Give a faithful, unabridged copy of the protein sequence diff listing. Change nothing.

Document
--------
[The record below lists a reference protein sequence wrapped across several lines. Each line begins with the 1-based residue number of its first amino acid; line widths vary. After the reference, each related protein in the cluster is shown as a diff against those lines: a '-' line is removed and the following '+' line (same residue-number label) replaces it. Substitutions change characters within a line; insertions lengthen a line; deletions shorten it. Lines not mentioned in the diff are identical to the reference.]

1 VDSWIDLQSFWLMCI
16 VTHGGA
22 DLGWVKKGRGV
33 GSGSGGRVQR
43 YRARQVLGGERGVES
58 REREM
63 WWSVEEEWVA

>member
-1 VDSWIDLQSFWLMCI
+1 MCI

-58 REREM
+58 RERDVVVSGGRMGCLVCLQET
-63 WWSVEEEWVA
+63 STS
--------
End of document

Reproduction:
[The record below lists a reference protein sequence wrapped across several lines. Each line begins with the 1-based residue number of its first amino acid; line widths vary. After the reference, each related protein in the cluster is shown as a diff against those lines: a '-' line is removed and the following '+' line (same residue-number label) replaces it. Substitutions change characters within a line; insertions lengthen a line; deletions shorten it. Lines not mentioned in the diff are identical to the reference.]

1 VDSWIDLQSFWLMCI
16 VTHGGA
22 DLGWVKKGRGV
33 GSGSGGRVQR
43 YRARQVLGGERGVES
58 REREM
63 WWSVEEEWVA

>member
-1 VDSWIDLQSFWLMCI
+1 MCI

-58 REREM
+58 RERDVVVSGGRMGCLVCLQET
-63 WWSVEEEWVA
+63 STS